With Tesla falling out of favor in China, one domestic EV maker, Li Auto, is predicting a tailwind.
The Chinese Tesla rival, which produces the Li One SUV, predicts that its sales will rise at least 15% in from April to June as a result of Tesla running “foul of angry Chinese customers,” SCMP reported on Wednesday.
The company’s Li One SUV competes with Tesla’s Model Y. It is an extended-range sport-utility vehicle (SUV) that is priced at 328,000 yuan (US$51,316), according to the report.
Li Auto said on Wednesday that Q2 deliveries would come in between 14,500 units and 15,500 units, up from estimates of 12,579 in the first three months of the year. Li reported a 13% decline in shipment volume in Q1 from 14,464 units the year prior. Now, it believes it is poised to increase its market share due to Tesla’s ongoing rocky relationship with the CCP and Chinese regulators.
Eric Han, a senior manager with Shanghai-based business advisory firm Suolei, commented: “Some Chinese drivers who want to own a premium smart EV are looking at the indigenous brands amid a series of news reports about Tesla’s quality and safety. NIO and Xpeng are also expected to gain a bigger market share.”
Shares of Li Auto are down 30.7% in the U.S. so far after rising more than 150% in 2020.
Recall, about a week ago, we continued to note how Tesla had fallen out of favor in China, with some Chinese government compounds banning the vehicles. Staff at some Chinese government officers were told earlier this month not to park their Tesla cars inside of government compounds “because of security concerns over cameras installed on the vehicles.”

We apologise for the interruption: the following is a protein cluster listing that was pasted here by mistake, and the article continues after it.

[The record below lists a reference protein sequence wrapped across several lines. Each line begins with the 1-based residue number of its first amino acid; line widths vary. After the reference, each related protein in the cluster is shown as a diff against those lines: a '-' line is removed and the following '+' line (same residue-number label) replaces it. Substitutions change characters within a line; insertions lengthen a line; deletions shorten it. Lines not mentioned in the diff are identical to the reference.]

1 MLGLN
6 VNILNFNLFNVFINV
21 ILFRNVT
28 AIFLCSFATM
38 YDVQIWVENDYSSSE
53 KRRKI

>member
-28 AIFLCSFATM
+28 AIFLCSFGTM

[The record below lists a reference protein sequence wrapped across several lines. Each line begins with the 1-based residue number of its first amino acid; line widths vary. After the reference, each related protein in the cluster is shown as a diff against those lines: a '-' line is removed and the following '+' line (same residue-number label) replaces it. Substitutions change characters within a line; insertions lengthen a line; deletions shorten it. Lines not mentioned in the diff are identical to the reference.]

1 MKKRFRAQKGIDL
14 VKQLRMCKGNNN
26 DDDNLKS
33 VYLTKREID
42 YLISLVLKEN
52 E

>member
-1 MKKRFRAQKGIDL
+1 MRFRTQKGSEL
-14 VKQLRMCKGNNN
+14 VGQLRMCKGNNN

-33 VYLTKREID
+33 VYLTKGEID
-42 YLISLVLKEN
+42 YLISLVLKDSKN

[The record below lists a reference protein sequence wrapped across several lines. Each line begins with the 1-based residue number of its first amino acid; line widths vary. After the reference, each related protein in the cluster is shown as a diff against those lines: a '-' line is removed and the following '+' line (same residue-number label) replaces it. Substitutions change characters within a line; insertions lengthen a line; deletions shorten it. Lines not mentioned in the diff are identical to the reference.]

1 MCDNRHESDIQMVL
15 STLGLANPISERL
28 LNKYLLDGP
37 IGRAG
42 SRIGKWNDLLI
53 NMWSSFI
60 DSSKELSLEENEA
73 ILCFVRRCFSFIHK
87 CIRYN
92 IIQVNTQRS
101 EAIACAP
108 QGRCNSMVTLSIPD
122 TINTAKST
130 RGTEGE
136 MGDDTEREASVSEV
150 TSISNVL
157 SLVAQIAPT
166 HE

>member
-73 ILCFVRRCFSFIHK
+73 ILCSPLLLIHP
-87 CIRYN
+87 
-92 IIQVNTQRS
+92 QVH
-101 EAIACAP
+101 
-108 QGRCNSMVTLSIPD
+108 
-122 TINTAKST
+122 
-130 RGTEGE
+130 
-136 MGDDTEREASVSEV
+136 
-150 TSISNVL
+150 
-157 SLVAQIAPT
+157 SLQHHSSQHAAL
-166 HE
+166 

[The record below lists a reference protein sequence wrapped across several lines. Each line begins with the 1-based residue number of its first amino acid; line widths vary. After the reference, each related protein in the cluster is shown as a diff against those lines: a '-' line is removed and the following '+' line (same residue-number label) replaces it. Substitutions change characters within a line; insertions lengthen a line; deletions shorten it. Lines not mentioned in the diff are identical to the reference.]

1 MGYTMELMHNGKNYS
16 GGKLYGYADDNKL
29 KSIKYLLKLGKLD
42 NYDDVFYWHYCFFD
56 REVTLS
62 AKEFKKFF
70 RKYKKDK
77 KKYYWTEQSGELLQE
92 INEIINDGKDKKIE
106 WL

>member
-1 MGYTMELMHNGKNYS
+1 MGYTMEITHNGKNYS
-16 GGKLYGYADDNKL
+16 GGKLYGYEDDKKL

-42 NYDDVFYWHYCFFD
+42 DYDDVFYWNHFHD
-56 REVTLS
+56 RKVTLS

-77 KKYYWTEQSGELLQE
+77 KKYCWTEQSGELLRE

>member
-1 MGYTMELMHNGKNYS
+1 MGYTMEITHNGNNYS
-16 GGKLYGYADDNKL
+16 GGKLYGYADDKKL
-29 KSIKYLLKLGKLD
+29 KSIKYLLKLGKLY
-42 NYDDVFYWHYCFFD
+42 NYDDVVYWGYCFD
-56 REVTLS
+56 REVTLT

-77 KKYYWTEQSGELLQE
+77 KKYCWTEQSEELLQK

“At least two government agencies” in Beijing and Shanghai had been told the same.
Recall, before making somewhat of an about face on their recent attitude on Tesla (after Musk’s rebuke of bitcoin), Chinese state media had been anything but friendly to the U.S. auto manufacturer.
We have been documenting the ongoing spat between Tesla and the Chinese Communist Party over the last month, apparently (at least publicly) catalyzed by a protestor at the Shanghai Auto Show alleging faulty breaks on Tesla vehicles. This led to intense shaming by Chinese media, who called Tesla’s handling of the situation a “blunder” and suggested it could “inflict serious damage” on Tesla with the Chinese market.